Patently clear tax benefits?
The Patent Box regime offers the potential for substantial corporation tax savings, but a low volume of claims are being submitted to HM Revenue and Customs.
Introduced on 1 April 2013, the Patent Box allows companies to pay a lower rate of corporation tax on relevant intellectual property (IP) profits.
The aim of the Patent Box is to provide an additional incentive for companies to:
- Increase the level of patenting of IP developed in the UK, and ensure that new and existing patents are further developed and commercialised in the UK;
- Manufacture and sell those innovative products and services from the UK; and
- Locate the high-value jobs associated with the development, manufacture and exploitation of patents in the UK.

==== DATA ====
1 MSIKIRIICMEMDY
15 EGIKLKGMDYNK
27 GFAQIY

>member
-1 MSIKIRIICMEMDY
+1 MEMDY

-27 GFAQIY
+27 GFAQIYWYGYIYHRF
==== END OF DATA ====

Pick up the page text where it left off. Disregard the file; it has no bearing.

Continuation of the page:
Despite a slow start, with benefits introduced incrementally over a four year period, the full savings have been available from 1 April 2017 to deliver the headline 10% corporation tax rate on qualifying profits. Compared to the current standard corporation tax rate of 19%, a saving of 9p for every £1 of profit is very attractive. For example, based on £2m of relevant IP profits, the corporation tax saving would be £180,000.
The latest statistics released by HM Revenue and Customs show 1,170 claims were made throughout the UK in 2016/17 and 1,120 in 2017/18, although figures for this latter year are expected to be revised upwards once further statistics are released in Autumn 2020. Northern Ireland companies accounted for just 35 claims in 2016/17. Compare this to the number of patents granted by the UK Intellectual Property Office (IPO) – 5,602 in 2016 and 6,311 in 2017.
Reasons for an apparent low uptake most likely include: